"We want to redefine what beauty is," Mok told ABCNews.com in a Friday report. "You can be tall, you can be short, you can be plus size, you can be transgender; you don't have to be what the modeling industry says you have to be. That was one of Tyra's original missions."
Isis, a 22-year-old who says she was "born physically male" but "mentally, everything else, I was going female," will compete on Top Model's eleventh season when it premieres September 3 on The CW.
Although Top Model's eleventh season will be the first time Tsunami has competed on the show, she previously participated in one of its tenth-season photo shoots after Mok said producers found her "living in a homeless shelter. The shoot required each finalist to pose with several "homeless partners" -- one of which was Tsunami.
"She participated in the shoot and we didn't know anything about her," Mok told ABCNews.com. "But when we started reviewing the photos, the girl that kept popping out of the background was Isis. She really knew what she was doing. Tyra wanted to know who she was. It was clear she really had a passion for modeling. So when it came to casting this season, we said, 'Why don't we find that girl?'"
Top Model's cast has consisted of only non-transgender women since the show premiered on the now defunct UPN in May 2003. However first-season The Janice Dickinson Modeling Agency hopeful Claudia Charriez has alleged she previously auditioned for Top Model only to be "disqualified" for "being a transsexual."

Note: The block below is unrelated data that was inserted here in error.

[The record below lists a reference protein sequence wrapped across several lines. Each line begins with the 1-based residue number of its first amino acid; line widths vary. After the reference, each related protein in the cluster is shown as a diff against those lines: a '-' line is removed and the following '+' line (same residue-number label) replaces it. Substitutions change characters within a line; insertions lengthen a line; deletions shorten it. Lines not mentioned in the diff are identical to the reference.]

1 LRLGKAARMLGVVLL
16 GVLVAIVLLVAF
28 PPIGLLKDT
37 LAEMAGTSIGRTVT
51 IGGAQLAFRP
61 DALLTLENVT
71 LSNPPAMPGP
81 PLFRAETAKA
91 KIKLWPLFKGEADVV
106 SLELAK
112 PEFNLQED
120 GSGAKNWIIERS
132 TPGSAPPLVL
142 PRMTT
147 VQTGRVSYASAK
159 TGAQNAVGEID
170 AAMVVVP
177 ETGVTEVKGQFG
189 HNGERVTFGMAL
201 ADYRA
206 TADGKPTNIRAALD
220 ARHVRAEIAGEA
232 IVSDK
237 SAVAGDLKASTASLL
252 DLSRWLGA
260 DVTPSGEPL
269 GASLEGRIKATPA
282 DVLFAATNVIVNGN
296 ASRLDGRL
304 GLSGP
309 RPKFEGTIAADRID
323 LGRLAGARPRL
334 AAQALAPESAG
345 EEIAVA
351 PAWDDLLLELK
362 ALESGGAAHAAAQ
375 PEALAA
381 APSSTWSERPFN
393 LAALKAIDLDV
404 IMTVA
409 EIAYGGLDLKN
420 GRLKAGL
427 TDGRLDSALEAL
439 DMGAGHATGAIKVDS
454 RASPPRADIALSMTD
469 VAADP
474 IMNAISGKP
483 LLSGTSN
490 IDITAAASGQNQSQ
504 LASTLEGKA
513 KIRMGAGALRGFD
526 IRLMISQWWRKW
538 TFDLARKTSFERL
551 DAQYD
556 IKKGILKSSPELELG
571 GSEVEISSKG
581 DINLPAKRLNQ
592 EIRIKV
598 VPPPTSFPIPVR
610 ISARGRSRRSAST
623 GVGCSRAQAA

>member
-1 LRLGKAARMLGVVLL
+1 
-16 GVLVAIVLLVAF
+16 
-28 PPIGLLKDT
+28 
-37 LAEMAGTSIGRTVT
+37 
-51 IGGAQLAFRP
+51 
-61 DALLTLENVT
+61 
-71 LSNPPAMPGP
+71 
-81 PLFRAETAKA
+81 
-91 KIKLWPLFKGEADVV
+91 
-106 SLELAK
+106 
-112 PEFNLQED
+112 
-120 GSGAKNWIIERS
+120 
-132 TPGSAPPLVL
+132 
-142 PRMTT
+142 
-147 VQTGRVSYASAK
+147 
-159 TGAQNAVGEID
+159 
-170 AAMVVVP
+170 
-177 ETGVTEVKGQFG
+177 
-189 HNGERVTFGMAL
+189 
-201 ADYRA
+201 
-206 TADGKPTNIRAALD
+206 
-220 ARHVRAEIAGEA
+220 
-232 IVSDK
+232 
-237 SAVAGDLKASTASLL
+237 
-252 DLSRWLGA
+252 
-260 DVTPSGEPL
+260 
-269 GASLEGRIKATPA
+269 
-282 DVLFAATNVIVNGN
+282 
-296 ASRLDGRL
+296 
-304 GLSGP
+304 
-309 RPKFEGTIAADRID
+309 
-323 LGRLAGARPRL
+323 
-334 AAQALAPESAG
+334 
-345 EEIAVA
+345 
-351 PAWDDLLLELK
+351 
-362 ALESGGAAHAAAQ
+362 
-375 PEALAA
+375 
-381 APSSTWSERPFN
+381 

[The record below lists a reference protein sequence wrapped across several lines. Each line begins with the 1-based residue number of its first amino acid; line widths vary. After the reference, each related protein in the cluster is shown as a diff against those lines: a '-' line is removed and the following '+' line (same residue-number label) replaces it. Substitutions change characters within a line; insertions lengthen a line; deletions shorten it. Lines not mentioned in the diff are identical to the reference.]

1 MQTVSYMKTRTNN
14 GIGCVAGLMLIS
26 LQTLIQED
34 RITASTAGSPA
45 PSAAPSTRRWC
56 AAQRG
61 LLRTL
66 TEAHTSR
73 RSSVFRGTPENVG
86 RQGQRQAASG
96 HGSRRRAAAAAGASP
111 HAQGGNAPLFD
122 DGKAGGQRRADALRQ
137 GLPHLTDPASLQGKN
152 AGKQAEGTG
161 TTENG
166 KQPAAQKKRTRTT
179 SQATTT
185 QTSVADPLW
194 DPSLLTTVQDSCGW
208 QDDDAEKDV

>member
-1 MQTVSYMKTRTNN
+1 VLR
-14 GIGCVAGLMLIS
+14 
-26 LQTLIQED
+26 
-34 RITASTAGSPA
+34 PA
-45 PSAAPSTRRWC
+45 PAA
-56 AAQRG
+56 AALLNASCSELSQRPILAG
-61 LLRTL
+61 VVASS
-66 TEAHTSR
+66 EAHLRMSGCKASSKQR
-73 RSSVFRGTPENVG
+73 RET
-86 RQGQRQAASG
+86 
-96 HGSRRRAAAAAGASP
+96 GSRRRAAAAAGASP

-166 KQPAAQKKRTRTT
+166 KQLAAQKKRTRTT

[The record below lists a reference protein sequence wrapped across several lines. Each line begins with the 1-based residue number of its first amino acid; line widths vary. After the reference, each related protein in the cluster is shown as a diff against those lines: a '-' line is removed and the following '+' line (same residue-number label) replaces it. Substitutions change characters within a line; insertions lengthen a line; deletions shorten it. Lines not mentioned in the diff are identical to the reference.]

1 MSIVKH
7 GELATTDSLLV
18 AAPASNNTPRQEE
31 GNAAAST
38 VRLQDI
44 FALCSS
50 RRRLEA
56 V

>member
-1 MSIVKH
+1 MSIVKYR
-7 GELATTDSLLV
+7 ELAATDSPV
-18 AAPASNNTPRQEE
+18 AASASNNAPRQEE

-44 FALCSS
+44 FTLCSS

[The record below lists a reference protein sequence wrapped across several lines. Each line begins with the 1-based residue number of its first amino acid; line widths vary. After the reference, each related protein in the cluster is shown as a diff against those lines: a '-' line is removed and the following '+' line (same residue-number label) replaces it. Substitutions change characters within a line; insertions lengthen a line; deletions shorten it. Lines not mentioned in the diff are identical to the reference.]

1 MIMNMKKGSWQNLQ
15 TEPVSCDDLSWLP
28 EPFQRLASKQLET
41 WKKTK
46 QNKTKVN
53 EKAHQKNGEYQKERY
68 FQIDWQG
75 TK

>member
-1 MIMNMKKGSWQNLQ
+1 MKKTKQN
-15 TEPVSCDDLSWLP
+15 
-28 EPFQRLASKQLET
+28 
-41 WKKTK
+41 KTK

Dickinson -- who served as a regular member of Top Model's judging panel for its first four seasons -- said she couldn't confirm whether Charriez's transsexual status had been the reason she wasn't selected as a finalist.
"I can't state what Tyra Banks and Ken Mok do on their show," Dickinson told Reality TV World earlier this week.
She added she thinks "it's wonderful if the world would catch up to speed" when it comes to trangenders, something that various other shows have already done.
"While the actual number of transgender representations on TV remains relatively small, what we're seeing on TV is a move away from the stereotypical, marginalized roles we've seen in the past -- sex workers, behind bars, being murdered," Damon Romine, entertainment media director for GLAAD, told ABCNews.com. "These more diverse and accurate representations play a vital role in helping audiences understand transgender lives."
Simon Doonan -- Barney's creative director and author of "Eccentric Glamour" -- also agreed with Dickinson that the world of high fashion might be ready for a transgender model.
"Maybe it's time for a tranny to end up on the cover of Vogue," he told ABCNews.com.